According to a recent Gallup report regarding educational technology use in K-12, 65% of teachers say they use digital learning tools to teach every day. To provide their services, digital learning vendors require timely and up-to-date access to student, teacher, and class roster data. Unfortunately, schools haven’t changed their rostering processes to meet digital demands, i.e. they’re still manually compiling and uploading these rosters to third-party applications.
However, manually rostering each student into each resource is time-consuming and tedious. Since we’re at the point of nearly universal digitization of learning materials, automated rostering has become a crucial component in K-12 education.
Recently, we discussed the concept of automated rostering and how K-12 can benefit from a rostering solution with its roots in Identity and Access Management (IAM). Since roster data is closely associated with identity data and provisioning manages identities and their permissions within an organization, a question we often hear is "How is rostering different from provisioning?"
While there is often confusion around the roles of rostering and provisioning, the two are not interchangeable in their definition or functionality. Let’s take a look at the differences between the two and then touch on how both can work as parts of one comprehensive IAM platform that addresses K-12’s unique security and automation needs.
What is Provisioning?
At its most basic level, user account provisioning is about managing identities and their permissions. Going a little deeper, user account provisioning involves the creation, management, and maintenance of an end-user’s objects and attributes in relation to accessing resources available in one or more systems.
The goal of provisioning is to provide the right amount of access to the right applications. For example, once a student enters a school district or a new teacher is hired, the user’s identity is provisioned into the district’s Active Directory (AD), and the user gains access to the district’s data in accordance with their role. So, a user provisioned as a student would have access to student-based systems, while a teacher would have access to teacher-based systems and applications.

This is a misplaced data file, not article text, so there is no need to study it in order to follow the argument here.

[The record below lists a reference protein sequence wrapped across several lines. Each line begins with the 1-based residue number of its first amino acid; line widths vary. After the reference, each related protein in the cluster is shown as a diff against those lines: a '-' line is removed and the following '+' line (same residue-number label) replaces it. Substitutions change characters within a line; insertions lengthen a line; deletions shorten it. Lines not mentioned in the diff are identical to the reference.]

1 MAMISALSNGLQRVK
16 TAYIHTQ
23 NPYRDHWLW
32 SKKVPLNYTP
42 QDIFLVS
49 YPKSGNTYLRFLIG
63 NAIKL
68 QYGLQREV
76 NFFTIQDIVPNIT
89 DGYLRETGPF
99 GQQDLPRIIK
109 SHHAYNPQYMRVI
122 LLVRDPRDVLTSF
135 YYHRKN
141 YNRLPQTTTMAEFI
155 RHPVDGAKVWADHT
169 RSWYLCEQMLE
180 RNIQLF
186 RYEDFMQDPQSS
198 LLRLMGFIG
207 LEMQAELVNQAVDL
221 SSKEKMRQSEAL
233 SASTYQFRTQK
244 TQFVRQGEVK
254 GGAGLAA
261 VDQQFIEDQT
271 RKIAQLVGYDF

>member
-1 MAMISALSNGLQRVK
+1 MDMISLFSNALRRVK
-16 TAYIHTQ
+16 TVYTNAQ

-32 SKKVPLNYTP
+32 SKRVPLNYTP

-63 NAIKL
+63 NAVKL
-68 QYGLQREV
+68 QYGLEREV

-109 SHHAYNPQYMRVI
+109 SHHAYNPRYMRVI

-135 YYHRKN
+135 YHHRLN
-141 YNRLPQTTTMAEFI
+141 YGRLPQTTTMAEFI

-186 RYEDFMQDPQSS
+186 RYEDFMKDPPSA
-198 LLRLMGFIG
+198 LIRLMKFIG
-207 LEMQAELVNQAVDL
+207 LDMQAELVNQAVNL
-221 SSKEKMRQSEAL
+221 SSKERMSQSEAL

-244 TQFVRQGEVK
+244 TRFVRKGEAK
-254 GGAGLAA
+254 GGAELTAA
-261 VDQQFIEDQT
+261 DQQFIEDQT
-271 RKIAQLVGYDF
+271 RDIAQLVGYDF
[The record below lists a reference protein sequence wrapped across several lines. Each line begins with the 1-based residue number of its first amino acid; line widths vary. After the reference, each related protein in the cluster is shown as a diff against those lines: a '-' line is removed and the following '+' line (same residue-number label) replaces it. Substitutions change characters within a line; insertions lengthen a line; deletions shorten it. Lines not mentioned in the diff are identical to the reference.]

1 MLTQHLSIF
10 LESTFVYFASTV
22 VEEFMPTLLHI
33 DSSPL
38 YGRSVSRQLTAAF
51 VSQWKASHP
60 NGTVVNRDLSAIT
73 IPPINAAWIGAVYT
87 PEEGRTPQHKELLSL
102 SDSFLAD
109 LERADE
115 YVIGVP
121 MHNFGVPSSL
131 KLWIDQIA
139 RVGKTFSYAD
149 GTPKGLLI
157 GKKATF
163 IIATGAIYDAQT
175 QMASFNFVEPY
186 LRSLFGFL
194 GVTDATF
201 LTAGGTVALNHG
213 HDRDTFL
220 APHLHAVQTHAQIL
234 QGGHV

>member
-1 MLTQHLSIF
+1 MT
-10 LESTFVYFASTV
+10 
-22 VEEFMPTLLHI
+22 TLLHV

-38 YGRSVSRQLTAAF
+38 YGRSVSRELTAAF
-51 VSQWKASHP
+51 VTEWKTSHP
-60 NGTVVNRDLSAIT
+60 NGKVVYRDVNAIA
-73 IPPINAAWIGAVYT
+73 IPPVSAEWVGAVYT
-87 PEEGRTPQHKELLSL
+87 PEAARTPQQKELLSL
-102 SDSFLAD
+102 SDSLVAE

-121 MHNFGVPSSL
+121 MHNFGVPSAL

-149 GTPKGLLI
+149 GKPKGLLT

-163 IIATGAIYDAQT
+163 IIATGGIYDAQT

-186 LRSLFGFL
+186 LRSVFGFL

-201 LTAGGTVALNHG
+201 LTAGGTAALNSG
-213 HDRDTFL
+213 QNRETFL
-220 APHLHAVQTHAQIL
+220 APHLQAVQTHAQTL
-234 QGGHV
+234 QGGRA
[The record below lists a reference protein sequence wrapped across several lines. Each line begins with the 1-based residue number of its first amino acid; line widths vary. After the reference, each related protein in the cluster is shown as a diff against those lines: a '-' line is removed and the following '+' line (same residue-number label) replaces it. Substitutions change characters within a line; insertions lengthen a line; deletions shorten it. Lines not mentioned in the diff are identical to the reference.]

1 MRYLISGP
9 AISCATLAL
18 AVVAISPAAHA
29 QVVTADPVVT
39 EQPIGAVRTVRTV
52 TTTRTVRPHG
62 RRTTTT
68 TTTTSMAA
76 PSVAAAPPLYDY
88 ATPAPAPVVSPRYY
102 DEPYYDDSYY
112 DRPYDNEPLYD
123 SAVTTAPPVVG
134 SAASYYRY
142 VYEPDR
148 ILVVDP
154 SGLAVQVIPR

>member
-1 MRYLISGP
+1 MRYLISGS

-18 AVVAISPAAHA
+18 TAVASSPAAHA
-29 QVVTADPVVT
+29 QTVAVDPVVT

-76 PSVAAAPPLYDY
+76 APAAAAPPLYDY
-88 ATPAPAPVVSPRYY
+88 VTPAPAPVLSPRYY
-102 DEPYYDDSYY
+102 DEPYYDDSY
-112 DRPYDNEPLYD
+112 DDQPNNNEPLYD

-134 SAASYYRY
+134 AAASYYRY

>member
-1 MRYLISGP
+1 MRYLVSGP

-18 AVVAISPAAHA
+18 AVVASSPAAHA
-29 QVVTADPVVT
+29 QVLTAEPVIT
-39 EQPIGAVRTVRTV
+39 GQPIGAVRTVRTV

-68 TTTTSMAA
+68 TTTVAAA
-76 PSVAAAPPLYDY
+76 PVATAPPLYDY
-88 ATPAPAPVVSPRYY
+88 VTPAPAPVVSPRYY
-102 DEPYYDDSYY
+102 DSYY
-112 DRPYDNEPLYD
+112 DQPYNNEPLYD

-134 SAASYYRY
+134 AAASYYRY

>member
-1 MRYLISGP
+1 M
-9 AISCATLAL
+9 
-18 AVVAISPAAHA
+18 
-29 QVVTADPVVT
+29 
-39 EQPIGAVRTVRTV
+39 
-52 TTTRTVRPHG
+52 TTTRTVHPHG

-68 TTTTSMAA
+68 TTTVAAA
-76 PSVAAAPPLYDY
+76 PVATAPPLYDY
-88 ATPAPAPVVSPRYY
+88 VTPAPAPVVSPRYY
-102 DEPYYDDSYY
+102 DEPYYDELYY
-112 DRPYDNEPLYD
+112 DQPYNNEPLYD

What is Data Rostering?
At a very high level, rostering is taking information from one system, transforming that data, and then pushing it to another system. Rostering defines student, teacher, and classroom data and the relationship among each, and then converts that data into rosters that are used by the third-party applications.
For example, a student who has second period history with Mr. Smith needs access to applications specific to that course. An application, like My HRW, uses a roster list for that particular class to assign the textbooks and assignments appropriate for Mr. Smith’s course.
The focus of rostering is on the schedule and courses being managed. So, rostering is concerned with whether the roster of each student and teacher is correct for each course. Where provisioning deals with the identity, rostering deals with the course and it’s associated list.
What rostering solutions don’t do is create or manage users. In fact, rostering doesn’t create or manage anything. Instead, rostering provides data and the relationships with data. Compare it to having a Netflix membership: Netflix provides members with access to a repository of TV shows and movies, but Netflix is not concerned with what their members watch.
Automated rostering solutions also don’t touch the applications. The data is simply provided in an easily consumable format, such as a CSV file or via API connection. This too can be compared to Netflix. While today, Netflix is synonymous with streaming content, Netflix still gives members a choice in how they consume content. Subscribers can directly stream content (API connection) or they can choose to have DVDs mailed to them that they must put into a DVD player to play (CSV file). Either way, Netflix isn’t concerned whether you actually watch the content or even have a DVD player— their focus is only on providing the content in the requested format.
Rostering and Provisioning as Parts of an IAM Platform
Though rostering and provisioning seem similar, it’s a false parallel; the two functions are distinct. Whereas provisioning is concerned with the creation and upkeep of user identities, rostering is concerned with taking user data and plugging that into applications.
While rostering and provisioning are not the same, both are critical processes when it comes to enabling the digital classroom. Districts should adopt an enterprise mindset to rostering and take a security-first approach to automated rostering by choosing an IAM solution that offers both capabilities in one platform.
As long as K-12 continues to adapt in the face of the digitization of learning resources, familiarity with these terms will become more and more common. By understanding the differences between these functionalities and how they can work together as parts of a comprehensive IAM platform, districts can keep their data secure and stay ahead of the digital curve.